There can be only one top-dog collider in physics, one ring-shaped machine to rule them all. Since late 2009, when the Large Hadron Collider, or LHC, started up outside Geneva and quickly became the most powerful collider in history, particle physicists' eyes have been wandering steadily toward Europe and away from the U.S., where the Tevatron in Illinois had long held sway as the world's best.
The shift in power was neatly expressed in a pair of recent and apparently unrelated announcements from the laboratories that operate the two accelerators. First came the January 10 news from Fermi National Accelerator Laboratory (Fermilab), where the 6.3-kilometer particle racetrack of the Tevatron is housed, that the U.S. Department of Energy (DoE) had decided against a proposed three-year extension of the collider. The storied Tevatron, which has racked up numerous discoveries since coming online in the 1980s, will now cease operations in September, it was announced. Three weeks later came an almost mirror-image statement from CERN (European Organization for Nuclear Research), the laboratory for particle physics that operates the LHC, which occupies a ring 27 kilometers in circumference. Rather than shutting down the machine for upgrades and repairs in 2012 as had been scheduled, CERN now plans to operate the LHC through 2011 and 2012, mostly uninterrupted, in the hopes of finding new physics. The laboratory will then prepare the LHC for a period of higher-energy operation starting in 2014.
Both machines accelerate beams of elementary particles to nearly light speed, steering them around massive rings with superconducting magnets before smashing together opposing beams in head-on collisions. (As with automotive racetracks, larger collider rings have gentler curves that allow for more energetic motion.) The idea is that by sifting through the debris from these collisions, physicists can identify short-lived, exotic particles and probe the high-energy conditions that existed in the crucial first instants after the big bang.
The call to extend the LHC's run was not influenced by the decision to shutter the Tevatron, according to CERN spokesperson James Gillies. "The decision to run through 2012 was motivated by the good performance of the LHC last year pointing to the possibility of good physics by staying at this energy for two years of running," he says.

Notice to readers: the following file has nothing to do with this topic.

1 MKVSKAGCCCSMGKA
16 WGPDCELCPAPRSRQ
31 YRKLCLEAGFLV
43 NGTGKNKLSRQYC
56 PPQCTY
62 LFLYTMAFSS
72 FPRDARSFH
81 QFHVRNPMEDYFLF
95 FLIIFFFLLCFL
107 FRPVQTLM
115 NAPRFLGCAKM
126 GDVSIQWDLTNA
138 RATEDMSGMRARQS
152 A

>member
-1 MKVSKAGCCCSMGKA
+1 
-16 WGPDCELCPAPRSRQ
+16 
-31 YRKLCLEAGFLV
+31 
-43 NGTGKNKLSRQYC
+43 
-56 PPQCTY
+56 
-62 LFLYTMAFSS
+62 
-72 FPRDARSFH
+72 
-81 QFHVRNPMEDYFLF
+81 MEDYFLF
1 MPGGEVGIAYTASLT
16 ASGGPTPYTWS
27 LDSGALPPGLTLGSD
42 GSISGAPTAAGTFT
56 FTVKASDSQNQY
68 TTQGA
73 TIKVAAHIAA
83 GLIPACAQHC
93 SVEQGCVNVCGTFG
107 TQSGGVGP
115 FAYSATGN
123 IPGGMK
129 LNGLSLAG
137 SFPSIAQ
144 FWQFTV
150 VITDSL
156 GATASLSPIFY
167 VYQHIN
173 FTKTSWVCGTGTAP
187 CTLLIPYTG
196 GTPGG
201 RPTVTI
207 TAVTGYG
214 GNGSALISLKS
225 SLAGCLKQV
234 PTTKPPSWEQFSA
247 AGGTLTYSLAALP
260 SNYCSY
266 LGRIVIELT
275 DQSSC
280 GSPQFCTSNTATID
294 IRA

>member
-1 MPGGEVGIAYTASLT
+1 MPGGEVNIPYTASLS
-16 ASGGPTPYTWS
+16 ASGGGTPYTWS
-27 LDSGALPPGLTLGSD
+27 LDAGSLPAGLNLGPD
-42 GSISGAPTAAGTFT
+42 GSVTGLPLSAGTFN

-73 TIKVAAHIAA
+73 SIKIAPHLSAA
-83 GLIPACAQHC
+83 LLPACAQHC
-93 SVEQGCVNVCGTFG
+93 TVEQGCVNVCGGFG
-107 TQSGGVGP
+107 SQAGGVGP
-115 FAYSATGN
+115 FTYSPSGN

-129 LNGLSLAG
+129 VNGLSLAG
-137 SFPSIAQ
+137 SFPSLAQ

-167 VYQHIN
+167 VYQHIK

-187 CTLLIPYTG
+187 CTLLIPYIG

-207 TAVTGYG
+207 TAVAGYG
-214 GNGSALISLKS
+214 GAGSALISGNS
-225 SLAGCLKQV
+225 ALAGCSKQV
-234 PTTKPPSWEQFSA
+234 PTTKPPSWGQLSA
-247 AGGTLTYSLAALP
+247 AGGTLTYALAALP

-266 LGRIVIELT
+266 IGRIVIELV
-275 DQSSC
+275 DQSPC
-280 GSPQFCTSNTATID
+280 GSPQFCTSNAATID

One distinct possibility is that the LHC's two major detectors might uncover—or disprove the existence of—the Higgs boson, a particle that is hypothesized to lend other particles their otherwise unexplained mass. "Combining the data from the two big, general-purpose experiments, ATLAS and CMS, you never know," says Duke University physicist Alfred Goshaw, who chairs the U.S. institutional board for the ATLAS collaboration. "There would be a very good possibility to observe or exclude the Higgs boson" across a wide range of possible masses for the particle, he says.
The high-profile Higgs search was the main draw for keeping the Tevatron running, says Fermilab physicist Dmitri Denisov, co-spokesperson for DZero, one of the two major Tevatron experiments. "With this extended three years of running and a low-mass Higgs boson where it's supposed to be, we would be able to see 3-sigma evidence for it," Denisov says. (A 3-sigma result refers to a greatly reduced likelihood of a statistical fluke.) Goshaw calls it a "scientific disappointment" that the physics community will not have both colliders in the hunt.
After all, if the Higgs proves to be near the lower end of its range of possible masses, as experiments indicate is likely, the Tevatron would have had a good shot at finding it—and maybe even beating the LHC to the punch. "It turns out the most difficult mass range for the LHC is the very low-mass Higgs," Goshaw says. At the energies reached in LHC collisions, the dominant decay products of a low-mass Higgs, namely a beauty quark and its antiparticle, are buried among beauty quarks and beauty antiquarks produced by other processes. So the LHC must turn to a less common and hence more data-intensive decay of the Higgs into photons.
The DoE cited a challenging fiscal climate in declining to keep the Tevatron running. "It was definitely a disappointment, as you can expect," Denisov says. "We really made in our view a very strong proposal—and not only in our view," he adds, noting that the extension request had received broad support from review committees and from the physics community at large. "But I don't think we should overplay negatives here. The Tevatron program has been extremely successful." And analysis of data gathered by the experiments there will continue for years after the collider itself is switched off, potentially leaving the door open for the outgoing giant of the physics world to deliver one last big score. "Even with data we will get by the end of this year, we will be able to exclude the Higgs if it doesn't exist," Denisov says.
Ruling out the Higgs boson's existence would throw a quantum wrench into the smoothly churning gears of the standard model of particle physics, a description of the physical world that has survived decades of intense experimental scrutiny. Regardless of what happens in the Higgs chase, Goshaw notes that the LHC has the potential to crack open similarly new realms in our understanding of the universe. "There are so many other attractive theories that we could very easily break into—dark matter, supersymmetry, black hole production," he says. "The Higgs is sort of the highlight, but if we don't discover anything, that would be absolutely incredible."